Monthly Archives: December 2013

Flushing the loo in the Southern Hemisphere

Hurray! We just crossed the equator into the Southern Hemisphere! Everyone has been waiting for this moment in the computer lab, crowding around the screens as the Latitude changed from N to S through a number of zeros. There was no red line to cross or a welcome sign floating. Just an imaginary line imposed on the surface of the vast ocean and us with our numbers.

Roger Revelle crosses the equator!

Roger Revelle crosses the equator!

The ocean has been relatively calm as if welcoming us with a warm embrace. Or perhaps it is just a front, beckoning us deeper into the heart of the ocean only to swallow us into the storm of storms (Luck seems to be on our side looking at the sea state predictions – guess Poseidon likes us). We are approaching our first waypoint where we will survey the area for an ideal location for a gravity core so hopefully Poseidon stays with us. So, now that we are in the Southern Hemisphere, which direction will the flush of the loo go? Clockwise or Anti-clockwise?


Joyce’s birds & a contest

As Joyce pointed out in her post the sounds of the multibeam and chirp system can be heard in most places on the ship and are now are constant companions.  I was able to record the sounds in a relatively quite passageway on the ship (using my cell phone believe it or not).


This image shows part of the waveform of the audio I recorded.  There are three pulses, the first and last are the Knudsen chirp and the middle pulse is the EM122 multibeam.

Below is the full audio, 3 chirps with the multibeam between chirps 1 and 2.

The multibeam can be tough to hear because it operates at a higher frequency than the chirp, so I slowed it down by 4x.

Here is the chirp, also slowed down 4x, just because it sounds cool.

And now for a challenge:  Take the mp3 with the chirp and multibeam pulses from above and figure out what frequencies the chirp and multibeam operate at.  The source is noisy so lets say that you need to be within 20% to get the answer right.  First one to post the correct answer wins a tee-shirt.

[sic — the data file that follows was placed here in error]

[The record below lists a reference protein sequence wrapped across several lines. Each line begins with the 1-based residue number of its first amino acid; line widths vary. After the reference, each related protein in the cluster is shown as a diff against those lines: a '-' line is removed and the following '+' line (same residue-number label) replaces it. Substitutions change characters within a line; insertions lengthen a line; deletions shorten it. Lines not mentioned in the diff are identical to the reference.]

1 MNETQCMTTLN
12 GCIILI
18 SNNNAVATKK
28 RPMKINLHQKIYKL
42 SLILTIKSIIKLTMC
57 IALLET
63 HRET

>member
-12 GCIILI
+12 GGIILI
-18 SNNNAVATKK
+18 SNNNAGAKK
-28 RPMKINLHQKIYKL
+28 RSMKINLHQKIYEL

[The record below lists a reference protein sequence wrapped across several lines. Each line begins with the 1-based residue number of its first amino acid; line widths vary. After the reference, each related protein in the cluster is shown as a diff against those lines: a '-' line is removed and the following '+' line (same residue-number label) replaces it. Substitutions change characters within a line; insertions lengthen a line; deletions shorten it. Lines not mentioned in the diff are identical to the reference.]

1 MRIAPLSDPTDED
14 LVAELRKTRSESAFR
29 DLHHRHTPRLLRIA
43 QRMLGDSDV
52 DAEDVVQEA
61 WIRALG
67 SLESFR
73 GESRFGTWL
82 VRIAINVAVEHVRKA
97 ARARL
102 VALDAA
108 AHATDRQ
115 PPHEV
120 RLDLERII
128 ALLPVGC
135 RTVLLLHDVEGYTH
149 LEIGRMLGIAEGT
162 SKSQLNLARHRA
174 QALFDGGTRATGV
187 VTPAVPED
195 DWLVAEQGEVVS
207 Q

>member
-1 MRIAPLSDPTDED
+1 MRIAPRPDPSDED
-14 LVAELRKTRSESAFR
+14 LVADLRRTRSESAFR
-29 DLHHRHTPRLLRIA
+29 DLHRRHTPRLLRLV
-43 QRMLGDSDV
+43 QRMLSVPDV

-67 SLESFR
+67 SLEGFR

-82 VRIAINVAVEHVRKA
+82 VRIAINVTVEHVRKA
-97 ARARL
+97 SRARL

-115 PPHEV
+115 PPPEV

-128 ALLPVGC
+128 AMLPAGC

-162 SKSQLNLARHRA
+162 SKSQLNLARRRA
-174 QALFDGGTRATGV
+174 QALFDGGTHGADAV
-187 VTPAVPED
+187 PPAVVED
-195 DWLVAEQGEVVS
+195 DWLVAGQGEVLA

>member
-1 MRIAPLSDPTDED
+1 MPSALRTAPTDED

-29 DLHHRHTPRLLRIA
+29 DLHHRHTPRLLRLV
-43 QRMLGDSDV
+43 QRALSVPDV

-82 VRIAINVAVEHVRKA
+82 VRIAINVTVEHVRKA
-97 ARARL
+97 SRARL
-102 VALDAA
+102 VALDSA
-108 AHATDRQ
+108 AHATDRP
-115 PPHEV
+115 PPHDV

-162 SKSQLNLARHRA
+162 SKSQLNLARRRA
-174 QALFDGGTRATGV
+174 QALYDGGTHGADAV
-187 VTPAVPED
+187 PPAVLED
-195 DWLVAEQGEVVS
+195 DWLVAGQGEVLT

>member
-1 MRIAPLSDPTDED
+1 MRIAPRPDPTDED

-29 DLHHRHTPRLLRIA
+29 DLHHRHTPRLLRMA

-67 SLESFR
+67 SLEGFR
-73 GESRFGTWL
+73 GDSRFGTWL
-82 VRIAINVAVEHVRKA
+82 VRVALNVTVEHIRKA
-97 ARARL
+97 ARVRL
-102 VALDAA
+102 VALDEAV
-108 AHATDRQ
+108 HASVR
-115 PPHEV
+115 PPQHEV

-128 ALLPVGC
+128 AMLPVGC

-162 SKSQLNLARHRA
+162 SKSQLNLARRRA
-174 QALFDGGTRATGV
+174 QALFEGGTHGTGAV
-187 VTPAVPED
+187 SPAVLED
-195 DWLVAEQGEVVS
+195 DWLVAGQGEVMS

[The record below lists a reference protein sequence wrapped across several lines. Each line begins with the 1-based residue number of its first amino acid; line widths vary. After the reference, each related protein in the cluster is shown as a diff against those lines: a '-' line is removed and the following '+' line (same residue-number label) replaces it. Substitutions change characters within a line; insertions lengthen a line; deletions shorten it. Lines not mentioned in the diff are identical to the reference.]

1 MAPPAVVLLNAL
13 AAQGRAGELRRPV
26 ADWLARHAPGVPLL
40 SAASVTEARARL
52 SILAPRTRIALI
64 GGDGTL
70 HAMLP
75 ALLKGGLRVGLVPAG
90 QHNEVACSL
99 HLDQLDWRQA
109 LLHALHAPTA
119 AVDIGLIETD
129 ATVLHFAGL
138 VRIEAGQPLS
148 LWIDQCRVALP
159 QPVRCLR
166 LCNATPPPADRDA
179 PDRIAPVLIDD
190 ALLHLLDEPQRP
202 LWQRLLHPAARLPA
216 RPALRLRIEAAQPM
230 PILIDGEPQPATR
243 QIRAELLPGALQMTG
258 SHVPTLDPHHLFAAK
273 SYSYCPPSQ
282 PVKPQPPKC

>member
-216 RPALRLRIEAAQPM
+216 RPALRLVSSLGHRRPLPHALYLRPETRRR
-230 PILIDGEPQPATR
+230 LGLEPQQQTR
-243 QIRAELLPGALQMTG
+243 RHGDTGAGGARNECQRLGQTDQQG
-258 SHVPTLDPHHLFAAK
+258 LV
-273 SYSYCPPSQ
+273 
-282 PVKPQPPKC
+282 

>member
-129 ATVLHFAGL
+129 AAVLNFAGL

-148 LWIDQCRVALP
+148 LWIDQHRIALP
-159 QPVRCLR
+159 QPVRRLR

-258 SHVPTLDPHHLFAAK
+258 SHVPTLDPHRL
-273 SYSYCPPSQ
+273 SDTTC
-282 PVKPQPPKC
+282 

Robert Petersen

Fine print:  If you already know the answer then you can’t play.  You need to use the sound file to get the answer don’t look up the specs.  Also I’m in international waters so I don’t have to comply with any of those annoying rules that ‘man’ wants me to.


The birds are singing

I woke up to the sound of a bird chirping. Warned about how loud this bird might be, it was actually rather pleasant. At a lower frequency, another bird sang with softer but quick screechy tones.

Mt Robert

Mt. Robert has a prominence of roughly 700 m

Jam packed with action, the computer lab was bustling with people making sense of the 15 screens in front of them – it is really just five (maybe). Oh a seamount! Amidst the happy chatter and chirping, we named it Robert. The bird was not happy about Mount Robert and lost its bottom tracking. After freaking out for a while, it finally found the bottom clearing Mount Robert.

Pseudo-Side Scan of Mount Robert

Pseudo-Side Scan of Mount Robert

About 6 hours later, the birds found a hill of roughly 50 m and it was named Soli Hill, after Soli, who first noticed the anomaly. More appropriately known as Soli Hills, it turned out to be more complicated than it seems. Well, all in all, the birds are happy and chirping away.

More about the birds later.

— <a href=”>Joyce</a>



You want to make God laugh? Tell him about your plan

We’re finally underway, some 50 nautical miles southeast of Sri Lanka, and something that’s quickly become apparent is that when at sea only a plan that can change is a good plan.